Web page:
• How Retail Tenants Can Avoid Paying Rent Prematurely

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    When negotiating leases for spaces in shopping centers, retail tenants should ensure that the language specifies they only need to begin paying rent when the center is substantially occupied as a whole, as it can be difficult to modify leases that are executed without co-tenancy requirements or termination rights, say Joshua Bernstein and Benjamin Joelson at Akerman.

  • Tips For Orgs Defending Against Daniel's Law Claims

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    With Daniel's Law recently amended to require courts to award statutorily defined damages to aggrieved parties, organizations should identify whether they are subject to the law and ensure they have implemented a comprehensive compliance program to better avoid litigation costs and reputational harm, say attorneys at Thompson Hine.

  • Weisselberg's Perjury At Trial Spotlights Atty Ethics Issues

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    Former Trump Organization executive Allen Weisselberg’s recent guilty plea for perjury in the New York attorney general's civil fraud trial should serve as a reminder to attorneys of their ethical duties when they know a client has lied or plans to lie in court, and the potential penalties for not fulfilling those obligations, say Hilary Gerzhoy and Julienne Pasichow at HWG.

  • Practicing Law With Parkinson's Disease

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    This Parkinson’s Awareness Month, Adam Siegler at Greenberg Traurig discusses his experience working as a lawyer with Parkinson’s disease, sharing both lessons on how to cope with a diagnosis and advice for supporting colleagues who live with the disease.

  • Climate Disclosure Mandates Demand A Big-Picture Approach

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    As carbon emissions disclosure requirements from the European Union, California and the U.S. Securities and Exchange Commission take effect, the best practice for companies is not targeted compliance with a given reporting regime, but rather a comprehensive approach to systems assessment and management, says David Smith at Manatt.

  • Series

    Playing Hockey Makes Me A Better Lawyer

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    Nearly a lifetime of playing hockey taught me the importance of avoiding burnout in all aspects of life, and the game ultimately ended up providing me with the balance I needed to maintain success in my legal career, says John Riccione at Taft.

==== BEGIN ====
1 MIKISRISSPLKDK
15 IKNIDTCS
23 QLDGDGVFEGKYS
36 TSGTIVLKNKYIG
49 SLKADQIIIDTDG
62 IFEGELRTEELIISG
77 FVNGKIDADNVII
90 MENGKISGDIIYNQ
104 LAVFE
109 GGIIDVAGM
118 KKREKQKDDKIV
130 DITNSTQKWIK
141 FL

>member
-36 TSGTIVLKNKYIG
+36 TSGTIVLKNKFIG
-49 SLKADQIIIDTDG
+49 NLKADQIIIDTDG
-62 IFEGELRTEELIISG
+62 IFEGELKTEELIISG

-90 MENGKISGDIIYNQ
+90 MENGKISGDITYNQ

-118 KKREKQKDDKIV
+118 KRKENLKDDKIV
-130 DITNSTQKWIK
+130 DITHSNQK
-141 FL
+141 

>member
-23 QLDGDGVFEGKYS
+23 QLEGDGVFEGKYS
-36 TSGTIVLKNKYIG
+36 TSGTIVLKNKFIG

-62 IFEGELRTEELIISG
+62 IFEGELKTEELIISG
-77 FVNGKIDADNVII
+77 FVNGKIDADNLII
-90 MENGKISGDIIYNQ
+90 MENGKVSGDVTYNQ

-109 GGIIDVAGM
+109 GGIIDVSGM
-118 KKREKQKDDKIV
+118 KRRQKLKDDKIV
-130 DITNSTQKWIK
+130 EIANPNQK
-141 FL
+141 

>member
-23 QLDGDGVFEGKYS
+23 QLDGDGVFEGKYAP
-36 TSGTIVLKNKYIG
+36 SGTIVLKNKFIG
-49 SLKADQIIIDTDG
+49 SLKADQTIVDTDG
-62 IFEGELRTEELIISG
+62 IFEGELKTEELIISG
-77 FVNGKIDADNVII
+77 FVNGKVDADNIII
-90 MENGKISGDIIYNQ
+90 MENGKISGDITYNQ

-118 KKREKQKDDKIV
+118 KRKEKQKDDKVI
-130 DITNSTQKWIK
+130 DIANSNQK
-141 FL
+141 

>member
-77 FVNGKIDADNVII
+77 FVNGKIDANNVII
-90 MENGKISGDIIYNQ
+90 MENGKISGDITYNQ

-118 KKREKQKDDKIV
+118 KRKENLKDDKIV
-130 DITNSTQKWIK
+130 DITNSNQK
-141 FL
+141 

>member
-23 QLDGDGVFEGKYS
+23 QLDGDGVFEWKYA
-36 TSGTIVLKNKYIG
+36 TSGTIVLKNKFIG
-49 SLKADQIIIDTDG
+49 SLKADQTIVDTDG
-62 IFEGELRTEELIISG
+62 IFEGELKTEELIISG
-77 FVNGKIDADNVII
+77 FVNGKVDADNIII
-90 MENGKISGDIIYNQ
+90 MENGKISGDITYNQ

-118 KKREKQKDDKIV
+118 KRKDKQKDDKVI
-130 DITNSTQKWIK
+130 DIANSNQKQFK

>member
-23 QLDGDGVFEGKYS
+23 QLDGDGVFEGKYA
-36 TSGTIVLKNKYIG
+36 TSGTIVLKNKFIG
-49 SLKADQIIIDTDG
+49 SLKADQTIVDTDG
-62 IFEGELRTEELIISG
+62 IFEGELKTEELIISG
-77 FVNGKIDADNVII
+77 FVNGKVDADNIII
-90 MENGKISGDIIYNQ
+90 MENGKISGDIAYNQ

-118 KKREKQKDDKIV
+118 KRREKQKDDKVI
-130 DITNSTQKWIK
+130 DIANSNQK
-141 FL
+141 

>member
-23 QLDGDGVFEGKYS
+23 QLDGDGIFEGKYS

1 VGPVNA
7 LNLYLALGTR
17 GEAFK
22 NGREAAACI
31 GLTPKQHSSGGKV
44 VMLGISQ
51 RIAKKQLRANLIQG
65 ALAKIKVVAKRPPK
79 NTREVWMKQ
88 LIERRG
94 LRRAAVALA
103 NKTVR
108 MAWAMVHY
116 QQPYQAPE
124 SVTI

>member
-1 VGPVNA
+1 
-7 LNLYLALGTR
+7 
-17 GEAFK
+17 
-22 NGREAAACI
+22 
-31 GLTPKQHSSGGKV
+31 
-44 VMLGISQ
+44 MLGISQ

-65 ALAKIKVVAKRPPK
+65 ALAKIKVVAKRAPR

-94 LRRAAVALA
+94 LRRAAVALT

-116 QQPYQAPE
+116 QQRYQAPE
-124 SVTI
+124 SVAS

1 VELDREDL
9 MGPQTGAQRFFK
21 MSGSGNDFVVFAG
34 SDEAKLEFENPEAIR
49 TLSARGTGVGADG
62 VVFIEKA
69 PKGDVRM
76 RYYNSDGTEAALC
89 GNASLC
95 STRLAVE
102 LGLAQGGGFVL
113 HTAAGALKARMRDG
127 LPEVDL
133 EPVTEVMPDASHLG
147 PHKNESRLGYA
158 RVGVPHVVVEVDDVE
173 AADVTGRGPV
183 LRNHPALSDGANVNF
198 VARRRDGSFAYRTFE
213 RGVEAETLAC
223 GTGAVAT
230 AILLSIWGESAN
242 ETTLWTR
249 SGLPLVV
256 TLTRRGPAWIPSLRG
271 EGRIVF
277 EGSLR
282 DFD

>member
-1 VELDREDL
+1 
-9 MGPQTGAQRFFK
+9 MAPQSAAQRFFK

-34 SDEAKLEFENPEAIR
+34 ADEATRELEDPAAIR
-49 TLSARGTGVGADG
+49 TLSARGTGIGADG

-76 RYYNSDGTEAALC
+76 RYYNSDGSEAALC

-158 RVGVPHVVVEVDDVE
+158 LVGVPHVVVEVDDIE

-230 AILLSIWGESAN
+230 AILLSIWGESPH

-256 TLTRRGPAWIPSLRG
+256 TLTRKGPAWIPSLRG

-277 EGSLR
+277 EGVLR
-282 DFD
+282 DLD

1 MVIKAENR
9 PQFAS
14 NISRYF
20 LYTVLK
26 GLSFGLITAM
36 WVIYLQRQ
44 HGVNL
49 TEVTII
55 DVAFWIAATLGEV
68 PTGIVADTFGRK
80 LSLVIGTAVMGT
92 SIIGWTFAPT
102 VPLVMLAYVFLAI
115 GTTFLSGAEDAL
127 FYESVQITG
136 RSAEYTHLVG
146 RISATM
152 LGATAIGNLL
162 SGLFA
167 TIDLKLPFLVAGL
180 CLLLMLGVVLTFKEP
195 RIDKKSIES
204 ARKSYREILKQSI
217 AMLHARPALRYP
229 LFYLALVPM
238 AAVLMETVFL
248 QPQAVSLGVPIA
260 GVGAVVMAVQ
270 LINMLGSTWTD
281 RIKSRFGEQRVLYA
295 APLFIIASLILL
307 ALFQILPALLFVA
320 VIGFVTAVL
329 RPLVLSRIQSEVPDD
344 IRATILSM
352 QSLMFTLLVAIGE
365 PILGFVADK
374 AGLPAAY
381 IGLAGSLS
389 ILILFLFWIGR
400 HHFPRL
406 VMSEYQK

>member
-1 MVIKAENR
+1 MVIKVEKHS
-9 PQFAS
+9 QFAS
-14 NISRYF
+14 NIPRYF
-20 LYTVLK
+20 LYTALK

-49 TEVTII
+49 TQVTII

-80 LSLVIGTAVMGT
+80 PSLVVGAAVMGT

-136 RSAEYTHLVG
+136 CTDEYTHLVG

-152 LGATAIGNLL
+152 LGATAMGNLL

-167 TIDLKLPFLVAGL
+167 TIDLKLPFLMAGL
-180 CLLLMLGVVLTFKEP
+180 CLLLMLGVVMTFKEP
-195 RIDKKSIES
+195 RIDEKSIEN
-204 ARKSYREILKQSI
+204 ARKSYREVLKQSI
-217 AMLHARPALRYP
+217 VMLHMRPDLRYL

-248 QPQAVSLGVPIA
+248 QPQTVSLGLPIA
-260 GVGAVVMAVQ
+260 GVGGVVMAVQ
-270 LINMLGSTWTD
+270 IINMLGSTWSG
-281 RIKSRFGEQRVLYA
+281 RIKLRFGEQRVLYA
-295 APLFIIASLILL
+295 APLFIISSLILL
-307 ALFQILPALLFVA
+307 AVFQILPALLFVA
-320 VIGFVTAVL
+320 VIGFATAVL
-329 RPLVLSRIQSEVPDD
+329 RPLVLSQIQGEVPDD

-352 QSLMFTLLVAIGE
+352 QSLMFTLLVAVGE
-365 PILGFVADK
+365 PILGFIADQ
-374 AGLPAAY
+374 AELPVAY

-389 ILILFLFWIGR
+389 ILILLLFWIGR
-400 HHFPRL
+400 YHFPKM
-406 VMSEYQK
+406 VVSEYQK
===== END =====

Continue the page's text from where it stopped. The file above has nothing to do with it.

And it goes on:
• For Lawyers, Pessimism Should Be A Job Skill, Not A Life Skill

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    A pessimistic mindset allows attorneys to be effective advocates for their clients, but it can come with serious costs for their personal well-being, so it’s crucial to exercise strategies that produce flexible optimism and connect lawyers with their core values, says Krista Larson at Stinson.

  • Illinois EV Charging Act Sparks Developer Concerns

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    A recent state law in Illinois requiring multifamily housing to provide facilities for electric vehicle charging raises significant concerns for developers over existing infrastructure that isn't up to the task, says Max Kanter at Much Shelist.

  • Trump's NY Civil Fraud Trial Spotlights Long-Criticized Law

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    A New York court’s recent decision holding former President Donald Trump liable for fraud brought old criticisms of the state law used against him back into the limelight — including its strikingly broad scope and its major departures from the traditional elements of common law fraud, say Mark Kelley and Lois Ahn at MoloLamken.

  • What NAR Settlement Means For Agent Commission Rates

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    If approved, a joint settlement agreement between the National Association of Realtors and a class of home sellers will likely take the onus off home sellers to compensate buyers' agents, affecting considerations for all parties to real estate transactions, say attorneys at Jones Foster.

  • Opinion

    New Mexico Fire Victims Deserve Justice From Federal Gov't

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    Two years after the largest fire in New Mexico's history — a disaster caused by the U.S. government's mismanagement of prescribed burns — the Federal Emergency Management Agency must remedy its grossly inadequate relief efforts and flawed legal interpretations that have left victims of the fire still waiting for justice, says former New Mexico Attorney General Hector Balderas.

  • Opinion

    $175M Bond Refiled By Trump Is Still Substantively Flawed

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    The corrected $175 million bond posted by former President Donald Trump on Thursday to stave off enforcement of the New York attorney general's fraud judgment against him remains substantively and procedurally flawed, as well as inadequately secured, says Adam Pollock of Pollock Cohen.